Just the facts you need to know
Australia’s most secure form of retirement income is the Age Pension. It is government guaranteed, delivered to your bank account fortnightly, and eventually (when you reach your 80s), paid to a whopping 80% of this cohort.
So you would think this ubiquitous form of income would be easy to understand and easy to apply for.
That’s a big assumption.
At Retirement Essentials, we know this isn’t the case as our Age Pension experts spend hours on the phone or in online consultations talking our members through the fine print.
There’s a reason for this. One of the strengths of our Age Pension system – how finely targeted it is – is also one of the weaknesses when it comes to understanding individual entitlements and then applying.
So today we offer a plain English ‘no brainer’ overview of the key things you need to know to keep you up to date on all pension entitlements if you:
- already receive an Age Pension
- are planning on applying
- or if you’ve already applied, and only just missed out.
Read on to understand the key rules and entitlements and feel free to share this information with family and friends if they, too, find Centrelink requirements just too complex to follow.
How old do you have to be to get an Age Pension?
The age of Age Pension entitlement varies. It is currently 66.5 years of age for those born before 1 January 1957, but will move to 67 years of age on 1 July 2023.
However, you may apply for the Age Pension up to 13 weeks before you reach the age of entitlement. There are no guarantees that entitlement age will not be increased again, but there is currently no stated intention or legislation to do this.
How much can you have before you miss out on the Age Pension completely?
As you are probably aware, Age Pension entitlement is based upon two different assessments.
The income assessment requires that you earn below the current income threshold depending upon whether you live as a single, couple and are a homeowner or not. Here’s a link to the current income thresholds. These thresholds were increased on 1 July this year and will be reviewed again in September.
The assets assessment also requires that the assets you hold (with the exception of the family home, home contents and cars and similar) are below the current thresholds, which again differ according to your status as a single, couple and homeowner or not.
The tricky part is that your assets (except those mentioned above) are generally ‘deemed’ to earn a certain amount of income. This deemed income is added to your other income (e.g. wages, income streams, investment property earnings) and your total income must still come within the income thresholds. Many retirees have a hard time understanding how an asset can also be deemed as a source of income for the Age Pension, and that’s very understandable. Here’s more detail which may help.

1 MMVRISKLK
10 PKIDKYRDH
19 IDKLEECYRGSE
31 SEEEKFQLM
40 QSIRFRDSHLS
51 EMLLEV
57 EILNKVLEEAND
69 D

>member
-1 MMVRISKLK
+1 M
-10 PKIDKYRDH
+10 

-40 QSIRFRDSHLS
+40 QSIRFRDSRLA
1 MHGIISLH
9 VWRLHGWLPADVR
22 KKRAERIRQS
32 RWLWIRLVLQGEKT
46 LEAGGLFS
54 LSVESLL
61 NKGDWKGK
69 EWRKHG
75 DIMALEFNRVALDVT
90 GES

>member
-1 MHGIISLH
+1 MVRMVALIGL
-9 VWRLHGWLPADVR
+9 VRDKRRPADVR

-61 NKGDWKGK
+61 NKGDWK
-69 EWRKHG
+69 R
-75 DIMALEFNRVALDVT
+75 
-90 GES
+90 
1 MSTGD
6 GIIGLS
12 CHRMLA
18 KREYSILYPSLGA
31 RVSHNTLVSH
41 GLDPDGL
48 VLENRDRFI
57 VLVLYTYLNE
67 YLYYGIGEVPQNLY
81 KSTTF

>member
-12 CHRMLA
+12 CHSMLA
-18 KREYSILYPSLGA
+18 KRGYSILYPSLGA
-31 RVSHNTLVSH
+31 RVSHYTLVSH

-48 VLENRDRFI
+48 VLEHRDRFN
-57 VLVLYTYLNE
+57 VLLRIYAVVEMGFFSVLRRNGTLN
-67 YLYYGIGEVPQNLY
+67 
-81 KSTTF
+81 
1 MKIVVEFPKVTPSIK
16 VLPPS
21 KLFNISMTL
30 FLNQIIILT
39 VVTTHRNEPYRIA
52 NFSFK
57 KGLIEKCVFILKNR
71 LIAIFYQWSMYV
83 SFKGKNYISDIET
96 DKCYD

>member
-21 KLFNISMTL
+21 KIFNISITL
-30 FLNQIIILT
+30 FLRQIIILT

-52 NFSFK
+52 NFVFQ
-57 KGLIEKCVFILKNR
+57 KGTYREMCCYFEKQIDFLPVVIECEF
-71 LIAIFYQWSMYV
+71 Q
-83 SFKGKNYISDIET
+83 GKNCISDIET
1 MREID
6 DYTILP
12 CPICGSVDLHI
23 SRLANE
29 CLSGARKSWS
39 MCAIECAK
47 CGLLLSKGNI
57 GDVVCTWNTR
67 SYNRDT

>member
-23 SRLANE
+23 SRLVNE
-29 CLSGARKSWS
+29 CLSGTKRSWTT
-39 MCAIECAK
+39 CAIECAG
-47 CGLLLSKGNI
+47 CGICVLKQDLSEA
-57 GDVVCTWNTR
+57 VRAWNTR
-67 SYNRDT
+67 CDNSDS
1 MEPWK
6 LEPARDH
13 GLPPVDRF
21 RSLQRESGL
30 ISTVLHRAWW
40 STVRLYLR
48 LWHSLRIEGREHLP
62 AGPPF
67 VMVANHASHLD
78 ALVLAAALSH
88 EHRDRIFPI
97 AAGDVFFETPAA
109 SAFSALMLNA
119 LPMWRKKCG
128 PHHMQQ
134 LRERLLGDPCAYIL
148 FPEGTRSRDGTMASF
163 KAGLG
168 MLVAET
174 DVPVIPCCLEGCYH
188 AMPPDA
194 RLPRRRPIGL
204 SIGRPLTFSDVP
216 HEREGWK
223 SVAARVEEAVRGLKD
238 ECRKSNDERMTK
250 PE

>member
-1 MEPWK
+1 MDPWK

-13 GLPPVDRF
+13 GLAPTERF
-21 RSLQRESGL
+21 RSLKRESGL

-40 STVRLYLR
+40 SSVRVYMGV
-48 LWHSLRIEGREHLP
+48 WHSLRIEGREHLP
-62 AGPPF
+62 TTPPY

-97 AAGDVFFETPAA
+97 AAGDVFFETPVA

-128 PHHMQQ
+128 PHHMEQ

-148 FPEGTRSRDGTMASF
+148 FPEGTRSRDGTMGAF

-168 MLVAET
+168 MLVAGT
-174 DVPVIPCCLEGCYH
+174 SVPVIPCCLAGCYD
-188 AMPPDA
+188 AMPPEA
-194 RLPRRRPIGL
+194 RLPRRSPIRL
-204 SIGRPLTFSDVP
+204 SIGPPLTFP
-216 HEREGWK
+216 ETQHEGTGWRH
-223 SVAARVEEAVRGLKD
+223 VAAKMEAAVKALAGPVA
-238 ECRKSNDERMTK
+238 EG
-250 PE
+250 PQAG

How often do deeming rates change?
Deeming rates are set by Services Australia, usually on 1 July every year. That said, they have been both adjusted and frozen at different times across the past 12 months, in response to volatile market conditions and election promises, so it is important that you keep a close eye on the current rates and stay up to date as they change. That said, rates were frozen for a 12-month period from 1 July this year, so you can do your calculations on these current rates with a degree of certainty, at least for the next 11 months. Here are the current rates.
How much does the Age Pension currently pay?
As of 20 March 2022, the maximum fortnightly payment rates are as follows:
|Single person||Couple living together||Couple separated due to ill health|
|Maximum basic rate||$900.80||$679.00 each||$900.80 each|
|Maximum pension supplement||$72.70||$54.80 each||$72.70 each|
|Energy supplement||$14.10||$10.60 each||$14.10 each|
|Total per fortnight||$987.60||$744.40 each||$987.60 each|
Is the current Age Pension rate likely to go up anytime soon?
The base rate (i.e. maximum full Age Pension) is reviewed twice a year, in March and September. The formula used is a combination of the latest available Consumer Price Index (CPI) and a benchmark of average weekly earnings, so that Australian Age pensioners keep in touch with ‘real’ incomes. The next review is in September this year, and financial experts are expecting a substantial increase to the base rate as a flow-on effect from rapidly rising prices. Read more about the expected increase here.
If your application has been rejected, is there any recourse?
As we mentioned at the beginning of this article, sooner or later most Australians end up with at least a part Age Pension entitlement. Many may have been rejected the first time they applied, but as they spend down their super or savings, they find they fall within the assets and income parameters. Others may have been rejected because they filled out their application incorrectly. Regardless of which situation applies, we have linked you through to the information on current thresholds above. You can now quickly check your eligibility by using the Retirement Essentials Age Pension Entitlement Calculator. If you are unsure about the results or want to know more about the fine detail Centrelink requires in an application, you can make a time to talk to one of our Centrelink experts and let them help you to better understand your entitlements – or to maximise them whenever you are eligible.
Knowing the Age Pension rules is key to making sure you maximise your income. So if you are unsure about your current or future possible entitlements, why not visit the Retirement Essentials Age Pension Eligibility Calculator and set your mind at rest?